Fair Game

Chapter One

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Los Angeles, California
Thursday, June 18

The skin was puckered and discolored but not badly bruised.

Mae Sung Lee hesitated, then put the cantaloupe in her basket. She would eat that one first. She sniffed the green, button-like depression at the end of several other melons and selected one whose sweet, almost cloying fragrance assured her it was ripe.

At the cash register, she watched the new girl weigh the tomatoes, squash, and celery. When the girl rang up sixty-seven cents for the melons, Mae Lee stopped her.

"Sixty-six," she told her in Mandarin Chinese, pointing to the sign. "Three for dollar. Two melons, sixty-six."

The girl deducted a penny and rang up the total. "$2.43."

"Two bags, please. The melons are heavy, yes?"

Smiling politely, the girl opened two white, opaque plastic shopping bags, placed a melon in each, and carefully distributed the vegetables, conscious of the old woman's scrutiny.

Mae Lee nodded approval, handed the girl two dollars and two quarters and waited patiently for her change. He had waited while Mae Lee had browsed through the shops in Kowloon Market on Hill. She'd seemed interested in a tablecloth, had apparently been negotiating the price with the saleswoman, but had left empty-handed. Even from a distance he could see disappointment pulling down the corners of her mouth. (Or was it old age?) He'd followed her to the produce market on Ord Street, had observed her petite, yellow cotton shift-clad figure through the poster-filled plate glass window as she made her purchases. She'd spent forever choosing melons as if they were works of art (as if her careful selection mattered, as if anything she would do in the next thirty min­utes mattered), and his eye had started to twitch until he reminded himself that there was no rush.

Yesterday she'd bought pea pods and ginger root; the day before, tenderloin. He'd gone inside the market both times, had bought three pippin apples the first day, a pound of cherries the second. The apples were too tart. The one he tasted had irritated his teeth, tongue, palate. He'd tried to finish it (“Waste not, want not!”), but after four bites he'd pushed it into the sink hole and waited until the garbage disposal eliminated all traces of the apple. He should have bought the golden delicious. Now he had two more pippins, and what would he do with them?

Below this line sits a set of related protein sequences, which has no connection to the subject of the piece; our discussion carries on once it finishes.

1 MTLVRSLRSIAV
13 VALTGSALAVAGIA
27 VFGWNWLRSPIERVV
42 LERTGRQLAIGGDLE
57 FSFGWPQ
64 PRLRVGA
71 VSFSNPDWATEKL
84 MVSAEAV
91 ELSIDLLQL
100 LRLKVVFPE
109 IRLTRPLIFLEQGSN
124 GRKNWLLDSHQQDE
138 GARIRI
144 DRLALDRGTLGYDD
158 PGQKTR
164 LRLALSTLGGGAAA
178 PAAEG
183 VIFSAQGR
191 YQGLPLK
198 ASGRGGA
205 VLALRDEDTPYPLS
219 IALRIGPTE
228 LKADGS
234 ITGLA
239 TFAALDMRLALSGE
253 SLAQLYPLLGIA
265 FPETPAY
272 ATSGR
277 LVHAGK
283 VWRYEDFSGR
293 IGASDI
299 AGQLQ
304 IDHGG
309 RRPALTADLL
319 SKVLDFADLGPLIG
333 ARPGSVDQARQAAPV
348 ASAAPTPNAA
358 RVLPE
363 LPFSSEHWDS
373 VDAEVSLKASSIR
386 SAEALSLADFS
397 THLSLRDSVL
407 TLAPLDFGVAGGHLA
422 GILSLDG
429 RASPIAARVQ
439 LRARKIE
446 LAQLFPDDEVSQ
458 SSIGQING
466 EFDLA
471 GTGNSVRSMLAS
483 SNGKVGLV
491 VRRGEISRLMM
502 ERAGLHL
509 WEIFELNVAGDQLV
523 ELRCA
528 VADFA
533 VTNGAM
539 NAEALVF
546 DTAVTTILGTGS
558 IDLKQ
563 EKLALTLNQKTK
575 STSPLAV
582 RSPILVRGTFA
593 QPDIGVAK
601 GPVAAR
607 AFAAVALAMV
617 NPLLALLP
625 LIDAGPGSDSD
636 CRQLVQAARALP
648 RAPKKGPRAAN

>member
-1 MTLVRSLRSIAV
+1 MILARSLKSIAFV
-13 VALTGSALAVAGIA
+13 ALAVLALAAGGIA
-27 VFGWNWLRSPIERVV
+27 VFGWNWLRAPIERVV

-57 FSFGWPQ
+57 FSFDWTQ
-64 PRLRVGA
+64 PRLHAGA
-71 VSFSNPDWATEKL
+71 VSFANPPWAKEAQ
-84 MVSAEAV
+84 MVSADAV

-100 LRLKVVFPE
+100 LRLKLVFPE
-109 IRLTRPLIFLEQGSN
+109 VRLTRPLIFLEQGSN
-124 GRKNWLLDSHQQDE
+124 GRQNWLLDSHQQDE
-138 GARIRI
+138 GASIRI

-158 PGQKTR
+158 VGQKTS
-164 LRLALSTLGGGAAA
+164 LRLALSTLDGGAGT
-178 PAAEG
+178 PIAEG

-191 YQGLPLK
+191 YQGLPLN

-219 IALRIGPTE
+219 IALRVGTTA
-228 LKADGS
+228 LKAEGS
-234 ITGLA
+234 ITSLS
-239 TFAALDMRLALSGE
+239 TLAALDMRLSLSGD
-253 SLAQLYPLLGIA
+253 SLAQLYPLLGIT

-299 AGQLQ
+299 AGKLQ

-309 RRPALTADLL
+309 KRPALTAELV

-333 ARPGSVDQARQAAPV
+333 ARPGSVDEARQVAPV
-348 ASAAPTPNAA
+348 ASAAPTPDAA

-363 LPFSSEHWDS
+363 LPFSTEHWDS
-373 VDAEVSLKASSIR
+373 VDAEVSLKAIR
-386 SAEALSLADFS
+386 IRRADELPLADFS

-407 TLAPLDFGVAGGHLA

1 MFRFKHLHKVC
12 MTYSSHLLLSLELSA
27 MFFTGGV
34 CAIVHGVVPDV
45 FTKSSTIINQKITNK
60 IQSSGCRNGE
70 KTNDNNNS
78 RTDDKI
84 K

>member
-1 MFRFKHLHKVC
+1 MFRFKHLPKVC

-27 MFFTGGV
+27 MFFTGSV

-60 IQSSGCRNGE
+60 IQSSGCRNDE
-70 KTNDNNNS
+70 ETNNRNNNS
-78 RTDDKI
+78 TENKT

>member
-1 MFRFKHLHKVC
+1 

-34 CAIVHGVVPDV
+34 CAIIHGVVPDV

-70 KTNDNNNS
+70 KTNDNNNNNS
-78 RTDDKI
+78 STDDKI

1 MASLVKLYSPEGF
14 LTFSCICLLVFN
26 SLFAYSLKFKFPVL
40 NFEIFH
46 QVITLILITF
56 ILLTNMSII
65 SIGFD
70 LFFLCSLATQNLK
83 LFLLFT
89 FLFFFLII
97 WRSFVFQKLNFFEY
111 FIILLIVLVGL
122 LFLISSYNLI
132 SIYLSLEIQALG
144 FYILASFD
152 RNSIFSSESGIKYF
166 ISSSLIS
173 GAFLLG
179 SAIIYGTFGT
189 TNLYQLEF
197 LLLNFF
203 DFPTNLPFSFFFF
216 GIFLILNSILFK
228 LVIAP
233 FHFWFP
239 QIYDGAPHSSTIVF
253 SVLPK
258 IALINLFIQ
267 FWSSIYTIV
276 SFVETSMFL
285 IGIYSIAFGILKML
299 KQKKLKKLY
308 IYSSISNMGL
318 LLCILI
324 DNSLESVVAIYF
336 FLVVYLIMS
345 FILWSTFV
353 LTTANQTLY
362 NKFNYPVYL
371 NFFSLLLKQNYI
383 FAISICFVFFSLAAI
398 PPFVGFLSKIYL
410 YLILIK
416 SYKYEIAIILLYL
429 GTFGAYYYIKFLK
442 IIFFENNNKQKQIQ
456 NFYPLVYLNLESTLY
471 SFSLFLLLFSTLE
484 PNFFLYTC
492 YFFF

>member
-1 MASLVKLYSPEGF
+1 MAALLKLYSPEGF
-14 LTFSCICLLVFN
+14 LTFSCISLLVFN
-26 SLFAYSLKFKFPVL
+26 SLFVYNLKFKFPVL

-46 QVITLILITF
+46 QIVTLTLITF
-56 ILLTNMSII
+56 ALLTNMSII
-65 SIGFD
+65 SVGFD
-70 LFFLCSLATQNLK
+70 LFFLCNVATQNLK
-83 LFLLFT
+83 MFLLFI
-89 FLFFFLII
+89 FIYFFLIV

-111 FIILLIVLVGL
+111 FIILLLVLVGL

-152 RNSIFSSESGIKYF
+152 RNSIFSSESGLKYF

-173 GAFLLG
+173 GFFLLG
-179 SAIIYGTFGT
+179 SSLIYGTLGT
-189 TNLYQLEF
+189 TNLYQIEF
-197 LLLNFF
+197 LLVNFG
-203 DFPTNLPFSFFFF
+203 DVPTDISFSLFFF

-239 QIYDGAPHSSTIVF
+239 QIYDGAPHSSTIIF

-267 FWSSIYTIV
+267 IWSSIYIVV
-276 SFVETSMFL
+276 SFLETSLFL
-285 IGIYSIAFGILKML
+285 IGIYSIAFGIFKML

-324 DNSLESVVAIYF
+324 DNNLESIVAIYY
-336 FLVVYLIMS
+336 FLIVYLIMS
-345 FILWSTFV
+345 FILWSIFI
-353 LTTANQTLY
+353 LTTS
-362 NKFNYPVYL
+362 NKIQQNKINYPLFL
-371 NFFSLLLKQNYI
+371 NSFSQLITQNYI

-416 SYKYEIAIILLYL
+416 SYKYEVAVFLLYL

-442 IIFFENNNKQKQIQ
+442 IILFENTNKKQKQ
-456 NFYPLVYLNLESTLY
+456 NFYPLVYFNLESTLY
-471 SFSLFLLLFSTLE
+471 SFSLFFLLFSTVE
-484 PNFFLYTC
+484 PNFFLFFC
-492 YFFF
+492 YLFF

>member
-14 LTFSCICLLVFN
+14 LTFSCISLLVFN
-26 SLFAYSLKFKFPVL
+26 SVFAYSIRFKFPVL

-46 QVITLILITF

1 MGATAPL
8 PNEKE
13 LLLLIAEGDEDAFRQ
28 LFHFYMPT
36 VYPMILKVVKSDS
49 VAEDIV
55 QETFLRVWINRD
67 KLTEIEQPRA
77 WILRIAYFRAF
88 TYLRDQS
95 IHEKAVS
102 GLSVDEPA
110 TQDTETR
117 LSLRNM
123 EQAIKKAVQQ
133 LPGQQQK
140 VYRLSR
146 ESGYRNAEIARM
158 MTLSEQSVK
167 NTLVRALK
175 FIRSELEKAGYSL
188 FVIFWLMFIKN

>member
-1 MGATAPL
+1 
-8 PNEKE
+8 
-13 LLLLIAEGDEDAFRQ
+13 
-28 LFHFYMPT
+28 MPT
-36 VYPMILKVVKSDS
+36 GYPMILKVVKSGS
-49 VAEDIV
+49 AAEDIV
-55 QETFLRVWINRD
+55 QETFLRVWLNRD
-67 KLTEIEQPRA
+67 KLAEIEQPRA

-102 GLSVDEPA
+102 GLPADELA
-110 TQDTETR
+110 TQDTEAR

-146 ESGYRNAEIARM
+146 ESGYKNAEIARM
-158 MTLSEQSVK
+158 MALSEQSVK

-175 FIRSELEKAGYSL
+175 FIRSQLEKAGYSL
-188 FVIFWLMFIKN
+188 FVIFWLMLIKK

She was at the cash register now. He wondered why she went to the market every day. Maybe she couldn't handle heavy packages. Of course, she could buy a shopping cart. His mother had owned a collapsible gridded-metal cart years ago, when they lived in New Jersey. She always let him push it to the market--and back, if it wasn't too heavy. Of course, she had to ease it up and down the curbs herself. One time she let him pull the cart onto the curb, and it fell on him, pinning him to the cement. The celery, cold and heavy and damp, landed on his face, and he sealed his eyes against the invasion of its serrated pale green leaves and waited for his mother to rescue him. There now, I told you, didn't I? she said wearily, but she didn't spank him, even though she had to pick up all the canned vegetables that had rolled into the gutter, and two of the cans had been dented. You can thank the good lord there were no eggs, his mother said. And he had.

After that, he'd been content to roll the cart along the pavement. Then one of the wheels had started to squeak, and soon it had started turning the wrong way, like a recalcitrant child. Finally, when two of the wheels were broken, his mother had dis­carded the cart. She had never bought another one.

He had liked going shopping with his mother.

The woman was leaving. He inhaled sharply, felt inside his jacket pocket, then studied his reflection in the glass. He looked calm. He was calm. Keeping his eyes on one of the posters (SHORT RIB--SPECIAL TODAY! SEE INSIDE!), he watched her exit the store, a shopping bag in each hand, and start towards Hill Street. She turned left. He waited a minute and began walking.